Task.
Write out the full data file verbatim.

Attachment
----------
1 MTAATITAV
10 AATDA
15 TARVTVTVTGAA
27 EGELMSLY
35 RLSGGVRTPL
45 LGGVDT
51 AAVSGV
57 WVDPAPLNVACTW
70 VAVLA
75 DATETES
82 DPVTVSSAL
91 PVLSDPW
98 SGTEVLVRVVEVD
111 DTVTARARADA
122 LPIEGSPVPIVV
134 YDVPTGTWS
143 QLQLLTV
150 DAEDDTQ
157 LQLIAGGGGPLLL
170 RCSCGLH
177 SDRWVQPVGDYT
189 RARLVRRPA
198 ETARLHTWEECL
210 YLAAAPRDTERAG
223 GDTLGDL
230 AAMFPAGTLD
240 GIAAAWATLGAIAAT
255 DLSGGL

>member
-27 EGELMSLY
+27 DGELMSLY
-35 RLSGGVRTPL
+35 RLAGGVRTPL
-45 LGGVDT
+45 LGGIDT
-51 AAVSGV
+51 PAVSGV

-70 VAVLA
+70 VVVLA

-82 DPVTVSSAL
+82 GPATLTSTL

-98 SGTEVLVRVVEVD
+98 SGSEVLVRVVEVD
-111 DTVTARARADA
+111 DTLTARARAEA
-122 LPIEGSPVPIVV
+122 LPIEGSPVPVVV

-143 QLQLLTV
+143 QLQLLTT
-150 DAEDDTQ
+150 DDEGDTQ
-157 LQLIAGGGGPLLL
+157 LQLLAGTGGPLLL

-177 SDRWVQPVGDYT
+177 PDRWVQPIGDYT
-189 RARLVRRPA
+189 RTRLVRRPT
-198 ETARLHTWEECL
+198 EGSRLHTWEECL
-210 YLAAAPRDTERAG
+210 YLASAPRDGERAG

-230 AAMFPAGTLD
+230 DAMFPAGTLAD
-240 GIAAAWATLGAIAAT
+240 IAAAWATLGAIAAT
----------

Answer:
1 MTAATITAV
10 AATDA
15 TARVTVTVTGAA
27 EGELMSLY
35 RLSGGVRTPL
45 LGGVDT
51 AAVSGV
57 WVDPAPLNVACTW
70 VAVLA
75 DATETES
82 DPVTVSSAL
91 PVLSDPW
98 SGTEVLVRVVEVD
111 DTVTARARADA
122 LPIEGSPVPIVV
134 YDVPTGTWS
143 QLQLLTV
150 DAEDDTQ
157 LQLIAGGGGPLLL
170 RCSCGLH
177 SDRWVQPVGDYT
189 RARLVRRPA
198 ETARLHTWEECL
210 YLAAAPRDTERAG
223 GDTLGDL
230 AAMFPAGTLD
240 GIAAAWATLGAIAAT
255 DLSGGL

>member
-27 EGELMSLY
+27 DGELMSLY
-35 RLSGGVRTPL
+35 RLAGGVRTPL
-45 LGGVDT
+45 LGGIDT
-51 AAVSGV
+51 PAVSGV

-70 VAVLA
+70 VVVLA

-82 DPVTVSSAL
+82 GPATLTSTL

-98 SGTEVLVRVVEVD
+98 SGSEVLVRVVEVD
-111 DTVTARARADA
+111 DTLTARARAEA
-122 LPIEGSPVPIVV
+122 LPIEGSPVPVVV

-143 QLQLLTV
+143 QLQLLTT
-150 DAEDDTQ
+150 DDEGDTQ
-157 LQLIAGGGGPLLL
+157 LQLLAGTGGPLLL

-177 SDRWVQPVGDYT
+177 PDRWVQPIGDYT
-189 RARLVRRPA
+189 RTRLVRRPT
-198 ETARLHTWEECL
+198 EGSRLHTWEECL
-210 YLAAAPRDTERAG
+210 YLASAPRDGERAG

-230 AAMFPAGTLD
+230 DAMFPAGTLAD
-240 GIAAAWATLGAIAAT
+240 IAAAWATLGAIAAT